To take a recent example: before Endgame came out, the film’s directors, the Russo brothers, released a letter asking ‘fans’ not to spoil it for others. Critics were also asked not to give anything away, with the hilarious result that review after review appeared that spoke in the vaguest way possible of the story and could not engage with the film’s methods properly.
To an outsider—but of course, the Marvel universe is not interested in outsiders—it was literally impossible to work out what the film was about. This represents nothing less than the silencing of criticism, and it’s a shame that critics are forced to go along with it.
It should be shouted from the rooftops, in a time when viewers are becoming increasingly ouchy about plot, that an experience based on surprise twists is merely one of many ways of enjoying art, and that plot is not the be-all and end-all of films. To pretend otherwise does creators a disservice and degrades the art form we’re talking about. It’s important to recognise that spoiler culture is a recent phenomenon—plot warnings and the like are historically contingent, and for centuries all sorts of cultures have enjoyed narratives with endings known to all, repeated by storytellers with tiny variants, whose pleasures lay in the telling.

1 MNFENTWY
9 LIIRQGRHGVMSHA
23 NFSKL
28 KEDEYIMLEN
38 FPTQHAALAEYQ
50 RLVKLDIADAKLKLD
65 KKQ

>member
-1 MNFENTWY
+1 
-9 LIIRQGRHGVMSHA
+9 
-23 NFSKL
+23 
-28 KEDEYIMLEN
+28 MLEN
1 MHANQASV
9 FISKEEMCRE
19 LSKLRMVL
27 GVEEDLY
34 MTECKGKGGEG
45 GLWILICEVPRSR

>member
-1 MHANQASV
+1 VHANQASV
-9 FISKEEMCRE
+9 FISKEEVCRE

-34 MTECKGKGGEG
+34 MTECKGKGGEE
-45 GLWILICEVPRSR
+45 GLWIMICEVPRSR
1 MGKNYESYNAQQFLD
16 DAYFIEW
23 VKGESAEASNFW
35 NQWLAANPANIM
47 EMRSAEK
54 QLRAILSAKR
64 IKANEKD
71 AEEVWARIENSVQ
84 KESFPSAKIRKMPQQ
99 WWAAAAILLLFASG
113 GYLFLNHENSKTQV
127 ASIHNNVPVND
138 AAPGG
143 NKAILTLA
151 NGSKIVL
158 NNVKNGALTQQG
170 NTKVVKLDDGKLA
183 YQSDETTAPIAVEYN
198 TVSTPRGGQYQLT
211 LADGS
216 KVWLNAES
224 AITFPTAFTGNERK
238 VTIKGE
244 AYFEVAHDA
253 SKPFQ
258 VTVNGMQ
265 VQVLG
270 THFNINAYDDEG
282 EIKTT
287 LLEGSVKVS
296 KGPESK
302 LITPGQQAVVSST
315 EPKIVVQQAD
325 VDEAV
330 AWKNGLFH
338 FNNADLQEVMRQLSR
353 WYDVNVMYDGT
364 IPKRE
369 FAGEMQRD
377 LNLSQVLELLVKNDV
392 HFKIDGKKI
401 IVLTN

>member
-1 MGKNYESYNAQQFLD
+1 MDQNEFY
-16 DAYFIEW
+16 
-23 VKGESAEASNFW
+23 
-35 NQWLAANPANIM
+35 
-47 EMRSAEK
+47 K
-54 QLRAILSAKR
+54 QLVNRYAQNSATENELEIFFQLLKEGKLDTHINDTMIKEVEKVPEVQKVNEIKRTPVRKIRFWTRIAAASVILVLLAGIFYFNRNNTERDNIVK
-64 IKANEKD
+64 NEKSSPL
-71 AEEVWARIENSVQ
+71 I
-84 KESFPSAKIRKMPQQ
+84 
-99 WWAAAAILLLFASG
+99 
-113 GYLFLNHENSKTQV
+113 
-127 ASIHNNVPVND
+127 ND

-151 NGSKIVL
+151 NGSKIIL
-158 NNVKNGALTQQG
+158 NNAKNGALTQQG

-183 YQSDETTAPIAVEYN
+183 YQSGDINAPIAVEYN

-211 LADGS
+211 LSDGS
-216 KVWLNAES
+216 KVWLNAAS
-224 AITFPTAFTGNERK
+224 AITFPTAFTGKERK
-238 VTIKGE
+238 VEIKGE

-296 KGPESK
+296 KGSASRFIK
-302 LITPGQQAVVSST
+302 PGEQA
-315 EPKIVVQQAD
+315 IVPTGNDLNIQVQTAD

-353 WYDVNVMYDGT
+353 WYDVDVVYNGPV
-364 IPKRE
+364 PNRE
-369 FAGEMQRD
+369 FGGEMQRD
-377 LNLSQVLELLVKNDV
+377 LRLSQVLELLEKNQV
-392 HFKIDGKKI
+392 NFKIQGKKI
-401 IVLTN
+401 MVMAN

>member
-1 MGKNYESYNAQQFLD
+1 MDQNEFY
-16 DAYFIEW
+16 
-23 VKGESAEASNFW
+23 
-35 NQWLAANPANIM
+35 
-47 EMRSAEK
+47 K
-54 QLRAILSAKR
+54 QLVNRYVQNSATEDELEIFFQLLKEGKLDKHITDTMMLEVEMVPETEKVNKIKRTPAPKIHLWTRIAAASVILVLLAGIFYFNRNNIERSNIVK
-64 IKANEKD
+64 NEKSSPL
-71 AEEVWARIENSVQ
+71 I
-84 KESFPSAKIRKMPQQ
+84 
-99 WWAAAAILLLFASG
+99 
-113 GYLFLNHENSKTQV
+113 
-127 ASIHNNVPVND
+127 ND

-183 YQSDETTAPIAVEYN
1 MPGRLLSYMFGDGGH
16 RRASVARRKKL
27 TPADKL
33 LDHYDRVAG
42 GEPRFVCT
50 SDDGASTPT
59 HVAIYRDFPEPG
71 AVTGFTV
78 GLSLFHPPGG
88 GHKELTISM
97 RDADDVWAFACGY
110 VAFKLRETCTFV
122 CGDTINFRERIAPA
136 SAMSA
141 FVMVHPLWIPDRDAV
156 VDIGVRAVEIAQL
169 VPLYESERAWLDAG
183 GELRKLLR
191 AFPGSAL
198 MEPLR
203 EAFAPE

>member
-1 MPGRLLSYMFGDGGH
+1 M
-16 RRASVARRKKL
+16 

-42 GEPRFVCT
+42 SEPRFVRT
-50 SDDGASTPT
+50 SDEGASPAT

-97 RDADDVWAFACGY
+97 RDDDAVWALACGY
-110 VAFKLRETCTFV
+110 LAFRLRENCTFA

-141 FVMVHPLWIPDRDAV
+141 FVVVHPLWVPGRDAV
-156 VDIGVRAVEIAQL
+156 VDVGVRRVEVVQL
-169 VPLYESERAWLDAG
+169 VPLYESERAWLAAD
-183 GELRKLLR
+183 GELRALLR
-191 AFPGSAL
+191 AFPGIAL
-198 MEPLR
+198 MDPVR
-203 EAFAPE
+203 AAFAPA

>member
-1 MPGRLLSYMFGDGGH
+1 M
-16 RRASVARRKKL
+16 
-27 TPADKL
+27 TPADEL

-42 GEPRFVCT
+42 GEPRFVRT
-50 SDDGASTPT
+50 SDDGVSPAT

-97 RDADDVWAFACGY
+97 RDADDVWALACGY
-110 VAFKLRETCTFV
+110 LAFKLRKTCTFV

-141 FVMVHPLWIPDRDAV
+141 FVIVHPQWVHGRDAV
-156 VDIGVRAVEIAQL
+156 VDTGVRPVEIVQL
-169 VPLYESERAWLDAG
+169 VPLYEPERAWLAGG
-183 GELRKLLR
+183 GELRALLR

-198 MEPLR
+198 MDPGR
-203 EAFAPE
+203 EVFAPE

Spoiler-averse thinking also sells criticism short by seeing it merely as a shopping guide—a rotten or a fresh tomato, a star rating out of five. Tarantino’s letter is all the more disappointing for appearing, as he well knows, at a time when the job is suffering. Anybody who thinks that his request is sensible should take a little trip into reviewers’ replies on Twitter to find people decrying any minor revelation, any discussion of character development over time, as a “spoiler.”
People often use The Sixth Sense as an example of a film whose final twist should not be spoilt—this is fair, but if the film were released in today’s climate reviewers would be vilified for even mentioning that Haley Joel Osment sees dead people. I wrote a review of Robert Eggers’ The Lighthouse two days ago that has now been retweeted several times with the caption “Spoilers!”—when all I mentioned is that the film sees its characters descend into madness and its ending finds them both bereft. This is the most basic, year-9-book-review stuff.